It’s time for our annual countdown of the best 25 Nashville Predators players under 25 years old.
This is not only a tradition here at OTF, but is also something that you might see at many other SBNation NHL blogs. The premise is simple: rank the 25 best players who have not yet reached their 25th birthday (as of August 1st, 2017).
At #24, Anthony Richard.
Anthony Richard made his professional debut during the 2016 AHL Calder Cup Playoffs for the Milwaukee Admirals after a stellar major junior career with the Val-d’Or Foreurs of the Quebec Major Junior Hockey League (QMJHL). Richard finished his four seasons in Val-d’Or with 111 goals, 127 assists and 238 points in 232 regular season games and added 43 points in 53 playoff games.
His best season came right before the Predators drafted him in 2014-15 where he scored 91 points (43 goals and 48 assists) in 66 games. Taken in the fourth round, the pick at the time seemed like it could be a future steal, and, it still might be.
However, Richard’s growing pains showed in his first full season as a pro. After not appearing on the score sheet for the Admirals well into November, Richard was reassigned to Cincinnati of the ECHL where, in December, he would suffer a concussion that put him on the shelf for a month.
Upon returning to the Admirals lineup, Richard would quickly post his first goal and assist. His season-ending numbers for the Admirals are mild, but Richard was no stranger to showing glimpses of his skilled ability.
Going into the 2015 draft, the scouting report on Richard read as follows:
“Fast skater that seems even quicker due to his constant motion...interprets game quickly in the offensive zone...excellent puck control at top speeds.” - Rick Springhetti, McKeen’s Hockey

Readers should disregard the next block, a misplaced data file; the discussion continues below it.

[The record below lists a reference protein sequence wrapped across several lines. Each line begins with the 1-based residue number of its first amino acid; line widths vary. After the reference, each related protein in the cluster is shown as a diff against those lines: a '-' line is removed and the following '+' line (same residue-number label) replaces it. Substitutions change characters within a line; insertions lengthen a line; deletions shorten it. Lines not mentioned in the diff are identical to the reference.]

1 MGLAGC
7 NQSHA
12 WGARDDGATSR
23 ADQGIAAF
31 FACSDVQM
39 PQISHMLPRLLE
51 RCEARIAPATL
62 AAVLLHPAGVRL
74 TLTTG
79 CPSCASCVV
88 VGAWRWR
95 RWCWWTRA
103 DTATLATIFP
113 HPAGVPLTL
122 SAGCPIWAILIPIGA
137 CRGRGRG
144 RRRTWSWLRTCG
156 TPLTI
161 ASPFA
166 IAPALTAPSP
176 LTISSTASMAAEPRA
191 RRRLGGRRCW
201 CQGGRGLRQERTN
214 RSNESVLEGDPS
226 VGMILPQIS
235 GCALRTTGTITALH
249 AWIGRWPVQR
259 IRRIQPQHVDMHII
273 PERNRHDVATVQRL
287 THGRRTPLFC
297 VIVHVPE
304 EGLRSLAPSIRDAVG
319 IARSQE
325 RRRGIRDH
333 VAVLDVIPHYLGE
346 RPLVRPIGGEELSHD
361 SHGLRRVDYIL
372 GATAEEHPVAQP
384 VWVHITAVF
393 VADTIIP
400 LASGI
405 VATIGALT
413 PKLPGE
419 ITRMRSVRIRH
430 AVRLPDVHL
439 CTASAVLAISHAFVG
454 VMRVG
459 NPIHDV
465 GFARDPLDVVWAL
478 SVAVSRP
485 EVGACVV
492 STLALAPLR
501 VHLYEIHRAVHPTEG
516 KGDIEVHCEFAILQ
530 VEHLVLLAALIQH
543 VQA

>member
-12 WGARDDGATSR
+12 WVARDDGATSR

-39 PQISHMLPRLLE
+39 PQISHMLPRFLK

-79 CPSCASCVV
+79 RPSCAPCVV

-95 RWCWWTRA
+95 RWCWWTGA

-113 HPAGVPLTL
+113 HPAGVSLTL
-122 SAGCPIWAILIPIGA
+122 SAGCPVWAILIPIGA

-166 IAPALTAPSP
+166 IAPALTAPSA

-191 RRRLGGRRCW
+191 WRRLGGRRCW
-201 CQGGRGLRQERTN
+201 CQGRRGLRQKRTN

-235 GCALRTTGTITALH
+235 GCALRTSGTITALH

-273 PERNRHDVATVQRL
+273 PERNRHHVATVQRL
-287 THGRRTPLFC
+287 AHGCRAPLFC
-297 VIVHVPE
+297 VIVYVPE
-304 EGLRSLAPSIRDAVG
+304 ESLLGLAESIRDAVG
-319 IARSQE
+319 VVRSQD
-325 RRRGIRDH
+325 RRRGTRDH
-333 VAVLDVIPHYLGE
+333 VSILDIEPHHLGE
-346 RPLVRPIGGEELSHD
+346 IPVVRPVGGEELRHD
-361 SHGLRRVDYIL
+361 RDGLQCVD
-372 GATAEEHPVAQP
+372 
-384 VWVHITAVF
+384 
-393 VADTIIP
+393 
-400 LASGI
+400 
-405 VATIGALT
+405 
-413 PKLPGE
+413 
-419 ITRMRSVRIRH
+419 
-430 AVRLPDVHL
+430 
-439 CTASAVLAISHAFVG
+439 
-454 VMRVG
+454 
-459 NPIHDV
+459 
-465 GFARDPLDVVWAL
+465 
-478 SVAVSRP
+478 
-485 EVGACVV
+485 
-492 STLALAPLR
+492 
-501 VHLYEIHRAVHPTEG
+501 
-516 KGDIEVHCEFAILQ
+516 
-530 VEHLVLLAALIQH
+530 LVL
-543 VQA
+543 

It’s undeniable that his puck control, skating, and ability to operate at high speeds are impressive. The knock on Richard has always been his diminutive size and his tendency to drag behind the play or lack awareness when not carrying the puck. He’s still listed at 5’9”, 174, but Admirals Roundtable wrote an interesting note about his game last season stating:
“He was struggling to produce and his speed was - at times - becoming a small negative in how he overplayed the game.” - Admirals Roundtable
In the highlights above, disregarding the fight, we see Richard execute two textbook hockey plays with exceptional speed and awareness. In the first clip, Richard’s goal, we can see Richard can cover a good amount of ice with his fluid stride in order to get to open ice and collect a nice rebound. In the second clip, Richard attacks the zone even though the play starts as a two-on-two and quickly finds open ice to make himself available to set up the goal.
Richard can certainly play at a high level. It goes without saying that the 2017-18 season will be important for Richard to find consistency in adjusting to AHL hockey. He took a step back in 2016-17, but he still shows considerable promise, possible future center depth, and above-average NHL speed that the Preds’ organization prefers.
Although projections are dangerous, Richard should see consistent AHL time over the next two to three seasons. Patience is the name of the game for Preds’ prospects, and Richard could certainly benefit from it. His entry-level contract, signed in 2015, slid two years and will start this season, running through 2019-20, and earning him $2.08 million in total ($683.3K cap hit).